(Harriett Jay played the role of Barbara Grey.)

sweetnancy

[Miss Annie Hughes as ‘Sweet Nancy’.]

 

The Stage (11 July, 1890 - p.9)

     Last week I told you that Robert Buchanan’s new three-act comedy, Nancy, was being rehearsed for production at the Lyric. The piece, which is founded upon Miss Rhoda Broughton’s novel, has been re-christened Sweet Nancy, and will be presented on Saturday evening. In the cast will be found Mr. H. Neville, Miss Frances Ivor, Miss Harriett Jay, and Miss Annie Hughes, who, you see, has not retired from the stage into private life, as she first thought of doing when she was married. Sweet Nancy will be preceded by a new comedietta, entitled, An Old Maid’s Wooing.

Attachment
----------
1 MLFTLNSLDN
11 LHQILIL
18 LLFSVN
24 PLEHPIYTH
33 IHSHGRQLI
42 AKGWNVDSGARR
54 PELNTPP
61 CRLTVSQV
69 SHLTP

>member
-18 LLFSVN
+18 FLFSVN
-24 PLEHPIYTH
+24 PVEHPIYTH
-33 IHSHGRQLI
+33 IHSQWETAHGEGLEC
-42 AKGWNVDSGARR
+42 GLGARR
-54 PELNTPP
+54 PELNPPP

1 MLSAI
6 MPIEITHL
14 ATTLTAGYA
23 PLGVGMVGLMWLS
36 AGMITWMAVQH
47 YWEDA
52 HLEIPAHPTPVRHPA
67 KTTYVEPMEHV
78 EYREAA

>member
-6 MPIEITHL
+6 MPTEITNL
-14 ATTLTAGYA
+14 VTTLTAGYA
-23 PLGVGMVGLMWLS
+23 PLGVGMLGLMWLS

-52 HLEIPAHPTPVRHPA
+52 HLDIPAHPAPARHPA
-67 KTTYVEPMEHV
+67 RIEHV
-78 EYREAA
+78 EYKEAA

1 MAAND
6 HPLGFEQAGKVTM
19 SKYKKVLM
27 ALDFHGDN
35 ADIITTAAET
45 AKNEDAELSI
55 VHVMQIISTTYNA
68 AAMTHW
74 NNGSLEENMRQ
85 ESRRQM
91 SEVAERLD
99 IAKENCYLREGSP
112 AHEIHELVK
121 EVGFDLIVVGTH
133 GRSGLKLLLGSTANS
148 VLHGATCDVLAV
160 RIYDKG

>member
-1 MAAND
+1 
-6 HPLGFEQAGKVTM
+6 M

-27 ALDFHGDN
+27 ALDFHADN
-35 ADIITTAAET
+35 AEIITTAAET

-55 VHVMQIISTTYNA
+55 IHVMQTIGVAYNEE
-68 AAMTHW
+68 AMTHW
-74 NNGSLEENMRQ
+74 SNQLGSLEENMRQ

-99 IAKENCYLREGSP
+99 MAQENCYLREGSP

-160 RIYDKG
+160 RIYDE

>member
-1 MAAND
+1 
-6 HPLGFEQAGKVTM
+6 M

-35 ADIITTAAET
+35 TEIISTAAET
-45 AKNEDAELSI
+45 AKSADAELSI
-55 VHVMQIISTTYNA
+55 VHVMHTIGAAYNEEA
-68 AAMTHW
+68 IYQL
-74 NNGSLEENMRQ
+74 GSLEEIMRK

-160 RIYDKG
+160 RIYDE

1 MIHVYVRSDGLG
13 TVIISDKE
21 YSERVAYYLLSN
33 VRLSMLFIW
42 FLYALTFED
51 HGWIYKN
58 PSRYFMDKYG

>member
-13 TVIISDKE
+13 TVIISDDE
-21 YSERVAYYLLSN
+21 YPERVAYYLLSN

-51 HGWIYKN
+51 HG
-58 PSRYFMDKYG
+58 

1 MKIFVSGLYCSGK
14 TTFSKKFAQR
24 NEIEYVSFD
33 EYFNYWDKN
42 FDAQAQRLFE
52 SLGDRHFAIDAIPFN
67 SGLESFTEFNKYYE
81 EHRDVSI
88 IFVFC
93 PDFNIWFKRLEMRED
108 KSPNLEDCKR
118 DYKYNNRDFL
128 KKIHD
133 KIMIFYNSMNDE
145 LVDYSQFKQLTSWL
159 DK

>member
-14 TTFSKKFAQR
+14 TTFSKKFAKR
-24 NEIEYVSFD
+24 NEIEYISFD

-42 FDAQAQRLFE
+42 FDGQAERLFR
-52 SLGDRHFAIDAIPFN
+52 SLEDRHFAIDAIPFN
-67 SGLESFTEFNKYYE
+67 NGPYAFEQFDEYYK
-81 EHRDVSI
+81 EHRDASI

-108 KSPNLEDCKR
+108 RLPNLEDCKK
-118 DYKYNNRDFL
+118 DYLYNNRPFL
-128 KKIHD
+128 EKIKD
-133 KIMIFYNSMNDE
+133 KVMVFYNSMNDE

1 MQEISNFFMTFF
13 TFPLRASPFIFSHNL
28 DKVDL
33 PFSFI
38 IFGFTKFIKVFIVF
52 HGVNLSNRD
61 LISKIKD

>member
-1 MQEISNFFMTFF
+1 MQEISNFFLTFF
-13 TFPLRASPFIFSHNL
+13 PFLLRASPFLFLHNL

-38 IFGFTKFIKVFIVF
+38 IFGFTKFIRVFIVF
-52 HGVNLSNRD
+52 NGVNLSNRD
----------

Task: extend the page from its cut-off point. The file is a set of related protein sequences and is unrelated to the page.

nancybill

[Lyric Theatre handbill announcing the end of The Bride of Love
and the opening of Sweet Nancy on Saturday, July 12th, 1890.]

 

Reynolds’s Newspaper (13 July, 1890)

LAST NIGHT’S THEATRICALS.
LYRIC THEATRE.